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The majority of oral cancers arise in the squamous cells, which line the mouth, tongue, gums and lips. These are called squamous cell carcinomas (cancers). Not all tumors or growths in the mouth are cancer, however. Some are benign (not cancer), while others are precancerous, meaning they may become cancer but are not currently cancer.
Oral Cancer Risk Factors
Anything that increases your chances of getting cancer is called a risk factor. Many cases of oral cancers are linked to risk factors. Some patients will develop oral cancers without any known risk factors. The main risk factors for oral cancer are:
Tobacco use: Many people diagnosed with oral cancer use tobacco in some form. The longer people use tobacco and the amount they use increases that risk.
The type of tobacco people use can influence where oral cancer develops. People who use chewing tobacco or snuff are more likely to develop cancer of the gums, cheek and lips. Pipe smoking increases the risk for cancer of the lip and the soft palate. Living with a smoker or working in a smoking environment can cause secondhand or passive smoking, which also may increase risk.
Alcohol: Many people diagnosed with oral cancer are heavy drinkers, consuming more than 21 alcoholic drinks each week. The combination of tobacco and alcohol is particularly dangerous. People who drink alcohol and smoke are six times more likely to get oral cancer than people who do not drink or smoke.
Other risk factors include:
- Gender: About two thirds of people diagnosed with oral cancer are men.
- Age: These cancers are found most often in people over 45.
- Prolonged sun exposure, which can lead to lip cancer
- Long-term irritation caused by ill-fitting dentures
- Poor nutrition, especially a diet low in fruits and vegetables
- Immunosuppressive drugs
- Previous head and neck cancer
- Radiation exposure
- Lichen planus, a disease that affects the cells that line the mouth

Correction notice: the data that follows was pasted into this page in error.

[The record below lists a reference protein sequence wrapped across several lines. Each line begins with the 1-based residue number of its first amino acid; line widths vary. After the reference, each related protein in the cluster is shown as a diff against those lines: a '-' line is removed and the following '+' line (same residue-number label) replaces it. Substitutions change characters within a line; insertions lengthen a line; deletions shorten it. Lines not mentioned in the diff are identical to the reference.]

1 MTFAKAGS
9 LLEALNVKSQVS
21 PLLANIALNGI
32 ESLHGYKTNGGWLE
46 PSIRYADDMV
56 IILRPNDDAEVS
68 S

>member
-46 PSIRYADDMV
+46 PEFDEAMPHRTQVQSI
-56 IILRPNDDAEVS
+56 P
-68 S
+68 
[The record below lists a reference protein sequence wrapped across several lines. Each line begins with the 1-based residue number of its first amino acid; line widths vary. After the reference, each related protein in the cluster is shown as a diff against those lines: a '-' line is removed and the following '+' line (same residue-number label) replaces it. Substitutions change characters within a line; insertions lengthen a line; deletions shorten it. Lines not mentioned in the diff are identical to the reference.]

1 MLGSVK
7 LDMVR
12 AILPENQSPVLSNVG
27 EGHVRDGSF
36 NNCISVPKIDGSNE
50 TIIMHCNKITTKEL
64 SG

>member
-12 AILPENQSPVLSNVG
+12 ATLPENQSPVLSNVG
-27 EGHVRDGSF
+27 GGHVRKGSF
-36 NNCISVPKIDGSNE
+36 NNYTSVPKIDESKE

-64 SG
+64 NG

- Drinking maté, a beverage made from a type of holly tree common in South America
- Chewing quids of betel, a stimulant common in Asia
- Several genetic disorders such as Fanconi’s Anemia or Dyskeratosis Congenita
Oral Cancer Prevention
Oral cancers are among the most preventable cancers. Some ways to minimize your risk of developing oral cancer include:
- Avoid tobacco in all forms.
- Visit a dentist at least once a year for a complete oral examination.
- Drink alcohol only in moderation.
- If you have dentures, remove them at night and clean them daily. Have them evaluated by a dentist at least every five years.
- Limit sun exposure; wear a lip balm with sunscreen and a hat with a brim.
- Eat a well-rounded, healthy diet with a variety of fruits and vegetables.
Because early diagnosis gives you the best chance of successful treatment, the Oral Cancer Prevention Clinic provides a specialized setting for diagnosis, monitoring and treatment of precancerous lesions. New optical techniques, less-invasive alternatives to biopsy, may help find some oral cancers earlier.
Learn more about oral cancer:
Why choose MD Anderson for oral cancer treatment?
At MD Anderson, your care for oral cancer is personalized. Your cancer care team, will communicate closely and work together, and with you, to customize your care, including the most advanced therapies with the least impact on your body.
We offer new strategies to maintain dental and oral health treatment. Our highly specialized speech pathologists and therapists are among the most experienced in the nation, particularly in the newest methods of voice restoration and speech.
And at MD Anderson, you're surrounded by the strength of the nation's largest and most experienced comprehensive cancer center, which has all the services needed to treat the whole person – not just the disease.
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Prevention & Screening
Many cancers can be prevented with lifestyle changes and regular screening.